What a grand finale to a thrilling show! Riot Games’ first animated show, Arcane, continues to feed me more lore about the League of Legends world and its characters, making me care about them with so many twists and turns. I would argue the magic or Hextech used in this series is very pivotal to the plot but does not overshadow the need to keep the characters as the focus of the story. What I mean by this is that the good guys do not win because they have access to fancy new weapons, technology, or some elaborate plan—rather, this animated tale displays a rational, humanistic approach to each character’s decisions. I believe this is what has captivated me in Act 3 and Arcane’s final three episodes of the season.
The third act of Arcane does not jump ahead on another time-skip but picks up a few moments after the last act as things begin to cooldown yet stay heated as Vi and Caitlyn are held by the Firelights leader and their people. It is at the Firelights’ camp that Vi first learns who the leader of the rebel group is, acting as thorns to the side of Silco’s crime syndicate. It is also here that Vi gets reunited with a changed Ekko, despite Vi still seeing him as the same “little man” he once was when they were all children in the Undercity of Zaun. The reason Ekko offers Vi as to why he was a part of the Firelights was to thwart Silco’s Shimmer operation and take down Jinx (aka Powder) as they threaten the livelihood of the forgotten Undercity citizens.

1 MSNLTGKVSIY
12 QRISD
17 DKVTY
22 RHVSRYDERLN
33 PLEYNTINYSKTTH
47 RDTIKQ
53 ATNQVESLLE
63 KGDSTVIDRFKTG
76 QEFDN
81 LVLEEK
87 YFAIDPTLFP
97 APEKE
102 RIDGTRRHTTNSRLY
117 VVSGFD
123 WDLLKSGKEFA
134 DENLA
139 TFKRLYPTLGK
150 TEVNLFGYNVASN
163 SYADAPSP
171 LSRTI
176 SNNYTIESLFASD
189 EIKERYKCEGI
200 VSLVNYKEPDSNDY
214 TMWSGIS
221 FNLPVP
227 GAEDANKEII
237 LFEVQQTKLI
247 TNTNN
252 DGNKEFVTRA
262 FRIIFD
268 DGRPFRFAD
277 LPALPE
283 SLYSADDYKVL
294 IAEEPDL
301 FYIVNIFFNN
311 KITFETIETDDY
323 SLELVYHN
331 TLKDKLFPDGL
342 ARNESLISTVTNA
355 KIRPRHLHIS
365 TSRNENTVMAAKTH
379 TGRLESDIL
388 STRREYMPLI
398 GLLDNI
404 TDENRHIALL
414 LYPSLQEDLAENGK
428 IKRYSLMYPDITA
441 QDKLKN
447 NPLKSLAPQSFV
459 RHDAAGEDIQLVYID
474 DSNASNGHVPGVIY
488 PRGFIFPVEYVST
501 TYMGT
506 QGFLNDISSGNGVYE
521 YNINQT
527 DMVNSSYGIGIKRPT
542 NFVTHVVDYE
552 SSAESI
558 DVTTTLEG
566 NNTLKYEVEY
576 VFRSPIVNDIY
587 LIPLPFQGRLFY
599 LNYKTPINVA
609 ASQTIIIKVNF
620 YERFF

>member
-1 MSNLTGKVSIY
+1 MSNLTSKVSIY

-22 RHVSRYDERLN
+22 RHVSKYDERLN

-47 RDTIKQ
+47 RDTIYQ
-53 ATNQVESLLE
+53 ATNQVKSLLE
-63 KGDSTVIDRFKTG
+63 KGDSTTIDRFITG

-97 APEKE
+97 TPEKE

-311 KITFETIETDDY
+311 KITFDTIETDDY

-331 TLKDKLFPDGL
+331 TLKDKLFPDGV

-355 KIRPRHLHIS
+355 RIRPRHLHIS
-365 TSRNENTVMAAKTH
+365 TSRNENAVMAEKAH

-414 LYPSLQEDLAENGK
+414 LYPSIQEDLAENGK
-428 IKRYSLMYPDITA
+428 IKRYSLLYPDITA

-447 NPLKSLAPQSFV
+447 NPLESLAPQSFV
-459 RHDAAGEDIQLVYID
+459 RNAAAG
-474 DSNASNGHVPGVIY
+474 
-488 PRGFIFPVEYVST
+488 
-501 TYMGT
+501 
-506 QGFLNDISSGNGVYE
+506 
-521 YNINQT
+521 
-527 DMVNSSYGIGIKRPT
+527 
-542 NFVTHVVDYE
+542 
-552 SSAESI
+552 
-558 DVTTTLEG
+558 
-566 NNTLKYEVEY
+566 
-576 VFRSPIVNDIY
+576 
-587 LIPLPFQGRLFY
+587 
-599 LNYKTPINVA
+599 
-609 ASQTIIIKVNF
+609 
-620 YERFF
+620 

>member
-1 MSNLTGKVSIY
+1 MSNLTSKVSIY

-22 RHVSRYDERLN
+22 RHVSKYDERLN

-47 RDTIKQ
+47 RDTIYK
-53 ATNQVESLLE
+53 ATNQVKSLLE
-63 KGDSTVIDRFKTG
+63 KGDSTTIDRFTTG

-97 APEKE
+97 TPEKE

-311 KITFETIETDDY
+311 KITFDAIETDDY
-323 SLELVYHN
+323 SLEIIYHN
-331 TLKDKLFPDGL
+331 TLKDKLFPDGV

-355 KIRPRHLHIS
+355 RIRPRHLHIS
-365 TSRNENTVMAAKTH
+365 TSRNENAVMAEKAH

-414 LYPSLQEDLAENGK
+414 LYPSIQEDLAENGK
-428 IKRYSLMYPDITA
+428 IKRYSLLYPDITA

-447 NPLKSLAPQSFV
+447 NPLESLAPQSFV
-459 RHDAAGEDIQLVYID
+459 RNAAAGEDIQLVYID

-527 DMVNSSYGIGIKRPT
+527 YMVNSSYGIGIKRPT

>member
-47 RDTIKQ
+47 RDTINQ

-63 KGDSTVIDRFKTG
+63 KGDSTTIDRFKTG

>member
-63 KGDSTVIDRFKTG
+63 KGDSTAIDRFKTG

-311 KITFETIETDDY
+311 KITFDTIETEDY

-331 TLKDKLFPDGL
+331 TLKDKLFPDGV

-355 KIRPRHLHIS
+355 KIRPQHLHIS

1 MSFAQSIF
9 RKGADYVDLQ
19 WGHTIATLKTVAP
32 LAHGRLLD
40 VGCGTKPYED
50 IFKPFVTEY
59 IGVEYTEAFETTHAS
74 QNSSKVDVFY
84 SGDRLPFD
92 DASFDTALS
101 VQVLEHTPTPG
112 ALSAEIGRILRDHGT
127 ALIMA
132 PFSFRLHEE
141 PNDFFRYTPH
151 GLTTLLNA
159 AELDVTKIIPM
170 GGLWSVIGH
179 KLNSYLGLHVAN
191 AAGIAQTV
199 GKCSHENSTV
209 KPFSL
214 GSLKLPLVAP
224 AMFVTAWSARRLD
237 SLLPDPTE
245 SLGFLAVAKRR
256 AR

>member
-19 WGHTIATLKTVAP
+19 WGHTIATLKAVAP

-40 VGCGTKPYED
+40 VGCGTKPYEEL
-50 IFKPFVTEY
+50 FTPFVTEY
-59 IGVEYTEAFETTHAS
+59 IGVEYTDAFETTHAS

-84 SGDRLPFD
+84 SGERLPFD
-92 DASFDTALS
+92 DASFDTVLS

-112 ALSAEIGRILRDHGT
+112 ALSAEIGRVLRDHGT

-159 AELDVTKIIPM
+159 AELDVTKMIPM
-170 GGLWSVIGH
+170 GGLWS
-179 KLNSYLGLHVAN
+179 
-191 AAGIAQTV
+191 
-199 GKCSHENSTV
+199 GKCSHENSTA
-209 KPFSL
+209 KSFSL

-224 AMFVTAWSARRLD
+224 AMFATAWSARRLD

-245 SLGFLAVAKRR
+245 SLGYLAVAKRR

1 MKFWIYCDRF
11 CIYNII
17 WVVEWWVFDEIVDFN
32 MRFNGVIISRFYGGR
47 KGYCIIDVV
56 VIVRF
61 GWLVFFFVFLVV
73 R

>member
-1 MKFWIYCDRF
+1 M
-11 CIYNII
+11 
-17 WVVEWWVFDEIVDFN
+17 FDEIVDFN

This is a perfect example of when I see the creators doing an amazing job by quickly explaining the reason for a kid who always used to smile and have fun, turning into a serious, mature man who must help his people through other means, trying to save whom he can. This was like the final piece that was missing from the original child characters from Act 1. This is why I thought it was fantastic we got to see most of the significant moments of these struggling kids who grew up in different backgrounds achieving so much. Whether it was Caitlyn and Jayce who faced their own adversities and then Vi, Powder and Ekko had to fight to survive.
What I was not expecting from these final three episodes of Arcane was seeing some backstory from Mel Medarda’s character and her Noxian roots. Noxus is another nation that is known to be a country that asserts its dominance through military might. I thought this was a great touch to see the hardship Mel grew up with, as she had hinted to telling Jayce in the previous two acts.
“The character development of Powder into Jinx feels like a more fleshed out version of Joaquin Phoenix’s Arthur Fleck in the movie Joker.”
Again, this is another important scene to add to how I got to see all the main characters in their past that made them who they are. I am not going to lie. I thought Mel was going to be a stereotypical Game of Thrones’ Cersei Lannister type of character to Jayce (minus the incest), but I was wrong. The storytelling of all the key people in Arcane sets the bar high for an animated series, and it knows exactly how to tell the story through animation that a live-action TV series could not pull off.